Andorra, the IMF’s newest member since October 2020, participated in its first Article IV consultation with a commitment to further enhance transparency. Tourism and banking-related services dominate economic activity in the euroized economy. The country enjoys long-standing political stability, a good track-record of fiscal discipline, a gender-balanced work force, and internationally competitive ski resorts. The authorities are managing the pandemic well with universal testing and expanded hospital capacity that kept fatality rates very low despite high case-loads. The testing strategy helped Andorra implement more targeted internal restrictions than in neighboring countries. At the same time, emergency fiscal measures stabilized real incomes and supported firms.
Khalid ElFayoumi, Ms. Izabela Karpowicz, Ms. Jenny Lee, Ms. Marina Marinkov, Ms. Aiko Mineshima, Jorge Salas, Andreas Tudyka, and Ms. Andrea Schaechter
Many European economies have faced pressure from rental housing affordability that has widened social and economic divergence. While significant country and regional differences exist, this departmental paper finds that in many advanced European economies a large and rising share of low-income renters, the young, and those living in cities is overburdened. In several locations, middle-income groups also increasingly face rental affordability issues.
Francesca G Caselli, Mr. Francesco Grigoli, Weicheng Lian, and Mr. Damiano Sandri
Using high-frequency proxies for economic activity over a large sample of countries, we show that the economic crisis during the first seven months of the COVID-19 pandemic was only partly due to government lockdowns. Economic activity also contracted because of voluntary social distancing in response to higher infections. We also show that lockdowns can substantially reduce COVID-19 infections, especially if they are introduced early in a country's epidemic. Despite involving short-term economic costs, lockdowns may thus pave the way to a faster recovery by containing the spread of the virus and reducing voluntary social distancing. Finally, we document that lockdowns entail decreasing marginal economic costs but increasing marginal benefits in reducing infections. This suggests that tight short-lived lockdowns are preferable to mild prolonged measures.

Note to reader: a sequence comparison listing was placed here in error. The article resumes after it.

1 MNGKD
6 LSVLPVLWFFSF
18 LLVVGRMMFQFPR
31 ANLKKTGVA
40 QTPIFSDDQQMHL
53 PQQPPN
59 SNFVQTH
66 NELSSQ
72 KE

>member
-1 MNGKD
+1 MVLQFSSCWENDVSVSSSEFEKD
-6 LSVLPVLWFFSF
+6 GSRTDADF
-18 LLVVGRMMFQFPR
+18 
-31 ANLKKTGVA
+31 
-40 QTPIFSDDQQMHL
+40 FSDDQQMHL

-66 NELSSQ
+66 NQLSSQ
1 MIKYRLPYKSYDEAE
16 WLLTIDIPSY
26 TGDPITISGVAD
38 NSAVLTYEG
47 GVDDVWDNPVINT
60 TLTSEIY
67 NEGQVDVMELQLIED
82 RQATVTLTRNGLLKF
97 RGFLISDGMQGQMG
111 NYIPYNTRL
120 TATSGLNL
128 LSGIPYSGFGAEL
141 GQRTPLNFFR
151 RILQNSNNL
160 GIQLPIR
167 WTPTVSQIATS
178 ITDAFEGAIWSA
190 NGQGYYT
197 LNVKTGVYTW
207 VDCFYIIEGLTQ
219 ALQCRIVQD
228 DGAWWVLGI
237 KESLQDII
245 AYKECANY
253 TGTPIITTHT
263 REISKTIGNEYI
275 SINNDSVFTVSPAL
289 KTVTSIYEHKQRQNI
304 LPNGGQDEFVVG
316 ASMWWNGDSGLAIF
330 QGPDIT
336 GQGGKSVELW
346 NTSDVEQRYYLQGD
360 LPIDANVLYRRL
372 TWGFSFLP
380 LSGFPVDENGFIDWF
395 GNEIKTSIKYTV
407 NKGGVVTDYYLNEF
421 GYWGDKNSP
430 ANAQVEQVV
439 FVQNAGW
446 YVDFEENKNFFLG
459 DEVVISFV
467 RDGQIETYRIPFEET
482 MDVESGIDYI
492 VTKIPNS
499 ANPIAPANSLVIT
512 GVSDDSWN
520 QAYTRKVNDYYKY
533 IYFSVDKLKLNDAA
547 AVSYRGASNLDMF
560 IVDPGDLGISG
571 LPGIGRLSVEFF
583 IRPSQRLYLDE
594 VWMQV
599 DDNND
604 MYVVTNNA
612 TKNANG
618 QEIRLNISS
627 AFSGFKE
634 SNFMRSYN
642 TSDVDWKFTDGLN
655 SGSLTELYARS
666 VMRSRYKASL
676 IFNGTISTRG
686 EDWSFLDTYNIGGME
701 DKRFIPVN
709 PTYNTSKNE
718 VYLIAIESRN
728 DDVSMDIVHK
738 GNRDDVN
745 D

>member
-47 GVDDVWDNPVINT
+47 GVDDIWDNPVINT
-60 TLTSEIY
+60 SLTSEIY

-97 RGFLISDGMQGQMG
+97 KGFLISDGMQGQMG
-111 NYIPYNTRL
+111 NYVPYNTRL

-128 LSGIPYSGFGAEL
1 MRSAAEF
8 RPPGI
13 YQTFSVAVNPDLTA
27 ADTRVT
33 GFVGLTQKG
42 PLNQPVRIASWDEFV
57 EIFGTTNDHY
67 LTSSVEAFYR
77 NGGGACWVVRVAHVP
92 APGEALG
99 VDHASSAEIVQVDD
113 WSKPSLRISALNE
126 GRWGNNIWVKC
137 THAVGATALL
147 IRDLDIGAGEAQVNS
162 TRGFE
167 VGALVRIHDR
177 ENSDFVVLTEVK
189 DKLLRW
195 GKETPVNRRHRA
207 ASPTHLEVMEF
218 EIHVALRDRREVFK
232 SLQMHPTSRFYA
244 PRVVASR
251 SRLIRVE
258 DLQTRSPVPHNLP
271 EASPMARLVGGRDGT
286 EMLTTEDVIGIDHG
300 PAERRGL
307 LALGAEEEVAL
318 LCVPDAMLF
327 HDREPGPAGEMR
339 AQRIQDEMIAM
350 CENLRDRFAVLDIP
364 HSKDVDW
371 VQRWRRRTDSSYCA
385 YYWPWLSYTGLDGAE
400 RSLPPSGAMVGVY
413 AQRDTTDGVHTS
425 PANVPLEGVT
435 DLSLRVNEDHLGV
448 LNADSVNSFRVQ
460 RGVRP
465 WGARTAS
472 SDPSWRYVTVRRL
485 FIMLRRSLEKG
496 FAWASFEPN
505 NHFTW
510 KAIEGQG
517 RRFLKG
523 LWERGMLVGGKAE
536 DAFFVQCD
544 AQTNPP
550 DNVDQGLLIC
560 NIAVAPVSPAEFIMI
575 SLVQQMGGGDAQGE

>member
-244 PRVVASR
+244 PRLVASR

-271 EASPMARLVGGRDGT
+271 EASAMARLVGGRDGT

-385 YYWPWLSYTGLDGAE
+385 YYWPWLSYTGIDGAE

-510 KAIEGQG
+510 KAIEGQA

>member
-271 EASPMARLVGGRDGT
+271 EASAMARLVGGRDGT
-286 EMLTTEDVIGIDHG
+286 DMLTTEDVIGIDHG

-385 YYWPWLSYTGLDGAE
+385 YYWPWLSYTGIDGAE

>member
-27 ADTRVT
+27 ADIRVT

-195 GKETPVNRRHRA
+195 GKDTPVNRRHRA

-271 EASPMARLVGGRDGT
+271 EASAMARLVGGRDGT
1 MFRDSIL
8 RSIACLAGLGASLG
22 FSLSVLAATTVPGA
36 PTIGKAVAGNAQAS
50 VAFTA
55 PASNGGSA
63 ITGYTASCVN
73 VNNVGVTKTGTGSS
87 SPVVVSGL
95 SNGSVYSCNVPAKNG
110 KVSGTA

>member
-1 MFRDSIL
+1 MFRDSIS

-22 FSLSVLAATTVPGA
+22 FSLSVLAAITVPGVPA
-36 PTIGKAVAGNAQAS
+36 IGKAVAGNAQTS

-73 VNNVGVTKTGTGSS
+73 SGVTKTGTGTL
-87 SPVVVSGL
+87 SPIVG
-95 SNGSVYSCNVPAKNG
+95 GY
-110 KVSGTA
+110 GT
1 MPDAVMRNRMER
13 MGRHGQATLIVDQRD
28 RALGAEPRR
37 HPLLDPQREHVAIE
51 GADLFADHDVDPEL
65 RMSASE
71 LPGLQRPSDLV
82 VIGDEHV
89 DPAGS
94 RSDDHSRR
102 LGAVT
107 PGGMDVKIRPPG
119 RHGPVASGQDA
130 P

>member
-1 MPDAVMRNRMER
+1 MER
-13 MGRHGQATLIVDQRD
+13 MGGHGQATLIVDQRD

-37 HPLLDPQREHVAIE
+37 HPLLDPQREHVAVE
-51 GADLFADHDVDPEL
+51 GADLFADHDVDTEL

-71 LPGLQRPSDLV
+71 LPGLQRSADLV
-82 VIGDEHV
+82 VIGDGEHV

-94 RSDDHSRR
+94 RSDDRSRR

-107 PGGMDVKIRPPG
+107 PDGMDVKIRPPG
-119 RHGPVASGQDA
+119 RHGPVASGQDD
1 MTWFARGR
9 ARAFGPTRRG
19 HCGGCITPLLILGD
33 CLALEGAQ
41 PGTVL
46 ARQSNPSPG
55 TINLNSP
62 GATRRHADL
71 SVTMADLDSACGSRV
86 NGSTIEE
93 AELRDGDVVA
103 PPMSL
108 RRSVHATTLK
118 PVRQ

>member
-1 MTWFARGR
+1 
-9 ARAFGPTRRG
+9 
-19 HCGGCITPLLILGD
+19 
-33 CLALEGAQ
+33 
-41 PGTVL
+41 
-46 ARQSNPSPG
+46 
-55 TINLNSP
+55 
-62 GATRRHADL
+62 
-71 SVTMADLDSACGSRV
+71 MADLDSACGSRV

This Selected Issues paper presents a preliminary assessment of recent labor market reforms in Spain, where the 2012 labor market reforms are making a difference. Wage moderation is contributing to a visible recovery in headline employment growth, and the reforms have made the labor market more resilient to shocks. Some evidence exists that the contribution of temporary contracts to employment growth has started to decrease. However, the reliance on temporary workers remains strong overall, and further structural reforms will be required to reduce the still very high level of long-term, structural unemployment.
This 2015 Article IV Consultation highlights that Spain’s recovery has gathered speed, but unemployment remains very high. Growth has picked up and is expected at 3.1 percent in 2015 and 2.5 percent in 2016, well above the euro area average. Strong policy implementation has supported the return of confidence, and significant external tailwinds are helping the rebound. However, deep structural problems limit Spain’s growth potential going forward, and vulnerabilities remain. The high structural unemployment and pervasive labor market duality, and the lack of economies of scale of Spain’s many small firms hold back medium-term growth. Public and private debt levels are still high and are likely to keep weighing on consumption and investment.